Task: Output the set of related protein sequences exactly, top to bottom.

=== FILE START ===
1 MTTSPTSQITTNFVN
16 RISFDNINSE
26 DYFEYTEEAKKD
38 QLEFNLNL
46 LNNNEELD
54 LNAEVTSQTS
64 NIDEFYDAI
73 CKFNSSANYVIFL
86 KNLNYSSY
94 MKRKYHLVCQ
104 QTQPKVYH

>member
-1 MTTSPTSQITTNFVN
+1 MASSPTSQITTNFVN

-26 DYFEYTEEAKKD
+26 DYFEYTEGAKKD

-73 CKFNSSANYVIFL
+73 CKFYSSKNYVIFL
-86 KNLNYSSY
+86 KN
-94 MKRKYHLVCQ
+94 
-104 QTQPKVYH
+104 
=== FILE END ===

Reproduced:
1 MTTSPTSQITTNFVN
16 RISFDNINSE
26 DYFEYTEEAKKD
38 QLEFNLNL
46 LNNNEELD
54 LNAEVTSQTS
64 NIDEFYDAI
73 CKFNSSANYVIFL
86 KNLNYSSY
94 MKRKYHLVCQ
104 QTQPKVYH

>member
-1 MTTSPTSQITTNFVN
+1 MASSPTSQITTNFVN

-26 DYFEYTEEAKKD
+26 DYFEYTEGAKKD

-73 CKFNSSANYVIFL
+73 CKFYSSKNYVIFL
-86 KNLNYSSY
+86 KN
-94 MKRKYHLVCQ
+94 
-104 QTQPKVYH
+104 